Clarke: I was a college freshman when I auditioned for a production of “Company” — I didn’t get cast, but I ended up assisting on the soundboard, so I watched the show over and over again. It was my first exposure to material like that, because my high school musicals were not that substantive, as far as the material goes, and even in college, it’s still a little bit over our heads. I fell in love with Sondheim from watching the actors try to navigate that material every night.

Montego Glover sits in a blue dress in front of an ornate gold structure.
(Christian K. Lee / For The Times)

“Sondheim is for everyone — not just artists, not just Broadway, not just people in New York, but everyone.”

— Montego Glover

I admit, I’ve had to grow into much of Sondheim’s work. At this point in your life, what are you discovering about the character you play that you hadn’t seen before?


Glover: This “Into the Woods” has some props and no set. It’s very simple storytelling — I mean, the Wolf eats Little Red and it’s literally a pillow under a quilt! It did not cost $10 million, it’s not a heavy-tech element and it works beautifully because it allows what lives inside of actors to come forward. To my delight, things about the Witch that might have been lost on me five, 10, 20 years ago are now like bells ringing so loud and marvelous and unnerving and hopeful and sad — all of it, at the same time. It gets higher and wider and deeper, and it never stops. I’m learning so much about myself, my own skill set and just profound truths about life.

Dandridge: In some ways, I liken Sondheim to Shakespeare in that there’s always something more in the text that maybe I missed or am hearing differently. I went into “A Little Night Music” thinking I knew it, and that someday I’ll play Desiree. But here I am, suddenly old enough to play Desiree, and I am overwhelmingly surprised by how little I knew about the character and this piece. And when you put your voice and your spirit into it, it’s a completely different animal. It’s refreshing and wonderful — Desiree is teaching me, healing me and giving me so much joy.

Annaleigh Ashford holds a rolling pin in "Sweeney Todd."
Annaleigh Ashford as Mrs. Lovett in “Sweeney Todd,” now playing on Broadway.
(Matthew Murphy and Evan Zimmerman)

Clarke: This is my first time performing a Sondheim show. I love Beth [in “Merrily We Roll Along”] so much because she loves so selflessly and fiercely. She’s a mother and she’s experiencing extreme heartbreak and loss. I’m fundamentally a different person since becoming a mom; I approach situations a little bit differently now and I think about things a little bit differently. I know I couldn’t have approached Beth in the same way before having kids myself. It’s exciting that we get to bring our own truth to these stories every night.

Coleman: Like Bobbie [in “Company”], I’ll be turning 35 two months into the tour, and I don’t have a ring on my finger! So I’m grateful for the two-and-a-half-hour-long therapy sessions, and that I will get to bring the country along with me. It’s going to be an incredible privilege to perform “Being Alive” on a bare stage to 3,000-seat houses across the U.S., especially for someone who looks like me. I definitely didn’t grow up seeing women who looked like me lead Sondheim shows, and seeing this panel, in particular, makes me very excited and emotional.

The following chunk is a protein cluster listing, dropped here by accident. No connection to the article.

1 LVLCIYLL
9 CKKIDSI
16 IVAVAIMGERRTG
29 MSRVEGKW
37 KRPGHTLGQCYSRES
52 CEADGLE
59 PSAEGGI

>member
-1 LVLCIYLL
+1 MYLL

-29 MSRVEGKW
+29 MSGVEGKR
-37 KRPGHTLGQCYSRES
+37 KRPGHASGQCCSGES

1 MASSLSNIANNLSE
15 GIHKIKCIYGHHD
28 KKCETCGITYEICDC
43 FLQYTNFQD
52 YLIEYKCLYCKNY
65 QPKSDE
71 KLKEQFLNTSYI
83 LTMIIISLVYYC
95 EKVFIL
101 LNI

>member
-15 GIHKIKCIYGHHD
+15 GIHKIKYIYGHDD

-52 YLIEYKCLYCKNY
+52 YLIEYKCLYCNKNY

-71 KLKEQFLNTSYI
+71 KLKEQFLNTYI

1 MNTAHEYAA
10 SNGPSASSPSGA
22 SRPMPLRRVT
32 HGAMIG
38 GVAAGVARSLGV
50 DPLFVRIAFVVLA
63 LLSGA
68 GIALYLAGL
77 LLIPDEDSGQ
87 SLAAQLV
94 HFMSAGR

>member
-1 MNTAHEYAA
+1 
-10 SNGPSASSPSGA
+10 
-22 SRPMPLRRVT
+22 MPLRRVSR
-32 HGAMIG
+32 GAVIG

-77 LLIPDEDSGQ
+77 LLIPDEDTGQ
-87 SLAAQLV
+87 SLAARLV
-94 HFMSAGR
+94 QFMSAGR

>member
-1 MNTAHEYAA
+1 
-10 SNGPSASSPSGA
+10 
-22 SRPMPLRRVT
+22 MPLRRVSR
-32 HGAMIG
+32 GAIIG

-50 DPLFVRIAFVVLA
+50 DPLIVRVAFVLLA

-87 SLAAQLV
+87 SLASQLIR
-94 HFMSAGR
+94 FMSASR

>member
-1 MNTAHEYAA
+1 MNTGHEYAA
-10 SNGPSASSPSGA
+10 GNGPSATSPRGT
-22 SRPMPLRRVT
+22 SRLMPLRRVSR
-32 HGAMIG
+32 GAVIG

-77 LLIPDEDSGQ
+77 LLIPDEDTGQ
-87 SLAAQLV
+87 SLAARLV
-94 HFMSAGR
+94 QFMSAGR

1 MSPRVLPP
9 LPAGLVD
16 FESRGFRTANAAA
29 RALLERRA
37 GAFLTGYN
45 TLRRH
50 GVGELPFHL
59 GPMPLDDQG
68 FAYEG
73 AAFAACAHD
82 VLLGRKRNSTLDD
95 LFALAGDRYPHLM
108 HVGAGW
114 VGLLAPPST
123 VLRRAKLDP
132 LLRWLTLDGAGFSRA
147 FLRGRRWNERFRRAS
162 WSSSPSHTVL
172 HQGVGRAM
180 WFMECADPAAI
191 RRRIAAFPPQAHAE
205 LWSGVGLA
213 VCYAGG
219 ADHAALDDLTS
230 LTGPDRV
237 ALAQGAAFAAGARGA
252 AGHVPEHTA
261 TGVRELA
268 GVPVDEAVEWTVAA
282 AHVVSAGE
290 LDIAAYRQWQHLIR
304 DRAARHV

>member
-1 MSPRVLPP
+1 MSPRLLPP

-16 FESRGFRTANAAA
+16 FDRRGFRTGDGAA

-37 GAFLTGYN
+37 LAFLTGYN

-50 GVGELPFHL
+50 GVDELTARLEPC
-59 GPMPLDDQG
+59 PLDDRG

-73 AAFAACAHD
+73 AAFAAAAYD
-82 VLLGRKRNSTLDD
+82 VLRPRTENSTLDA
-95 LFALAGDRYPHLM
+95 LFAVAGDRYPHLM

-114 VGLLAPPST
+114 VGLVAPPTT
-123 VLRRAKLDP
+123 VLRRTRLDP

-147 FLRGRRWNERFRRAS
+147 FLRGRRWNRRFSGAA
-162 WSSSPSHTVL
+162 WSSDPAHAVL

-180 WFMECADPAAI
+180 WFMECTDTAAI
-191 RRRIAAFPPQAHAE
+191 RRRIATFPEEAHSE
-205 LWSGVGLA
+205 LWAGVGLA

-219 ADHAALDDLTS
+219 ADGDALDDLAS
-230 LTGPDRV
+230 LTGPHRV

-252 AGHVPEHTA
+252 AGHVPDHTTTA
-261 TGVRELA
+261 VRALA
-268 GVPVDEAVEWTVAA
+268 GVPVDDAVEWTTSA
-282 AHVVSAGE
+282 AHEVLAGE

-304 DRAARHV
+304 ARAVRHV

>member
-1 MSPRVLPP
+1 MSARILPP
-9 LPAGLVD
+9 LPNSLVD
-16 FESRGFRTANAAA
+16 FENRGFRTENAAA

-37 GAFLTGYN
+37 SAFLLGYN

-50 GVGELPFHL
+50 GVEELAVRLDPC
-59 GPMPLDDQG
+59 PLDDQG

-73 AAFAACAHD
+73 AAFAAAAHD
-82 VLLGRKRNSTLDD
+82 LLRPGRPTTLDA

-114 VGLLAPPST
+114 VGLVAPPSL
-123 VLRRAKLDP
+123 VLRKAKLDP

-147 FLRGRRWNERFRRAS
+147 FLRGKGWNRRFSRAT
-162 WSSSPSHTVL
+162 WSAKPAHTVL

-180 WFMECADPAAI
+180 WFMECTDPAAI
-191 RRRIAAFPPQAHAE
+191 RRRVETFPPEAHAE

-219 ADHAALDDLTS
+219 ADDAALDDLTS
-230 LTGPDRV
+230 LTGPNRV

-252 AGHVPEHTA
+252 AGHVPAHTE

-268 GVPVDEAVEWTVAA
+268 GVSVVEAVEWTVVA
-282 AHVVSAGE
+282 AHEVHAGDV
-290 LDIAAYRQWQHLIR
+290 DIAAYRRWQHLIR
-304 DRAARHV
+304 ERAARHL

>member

Ashford: It’s like what Sondheim wrote in “Sunday in the Park With George.” “Anything you do, let it come from you. Then it will be new. Give us more to see…” I try to remind myself that this is where I’m supposed to be at this very moment, and whatever comes to the forefront in my body and spirit is what [Mrs. Lovett in “Sweeney Todd”] will be. And I sometimes say a prayer, like, “Alright, Steve, I can’t wait to do puzzles with you tonight,” and do a puzzle in my dressing room. It’s my little thank you to Steve because he loved puzzles, and definitely a reminder that you’re the person doing this puzzle right now.

Britney Coleman in a white skirt suit sits behind a restaurant table.
(Sophie Park / For The Times)

“I love that his shows don’t spoon-feed the audience on how to feel.”

— Britney Coleman


As performers inside these shows, what about Sondheim or these revivals do you wish other musical theater producers or creators would adopt more liberally?

Dandridge: Something that’s sticking out to me in our conversation is how much in Sondheim is given to the artist for their interpretation. Britney, you touched on it — historically, the place of people of color in the Sondheim canon. So what on Earth is someone who looks like me doing in 1900s Sweden? I am Black and Korean, and in our production, my mother Madame Armfeldt has been cast as an Asian actress [Jodi Long] because, hey, there was a trade alliance between Sweden and Japan that would have come at the time period that Desiree and Fredrik might have fallen in love for the first time! There is space for everyone and their stories to be elucidated and celebrated in his work because it’s our humanity and our sameness that’s reflected in the text.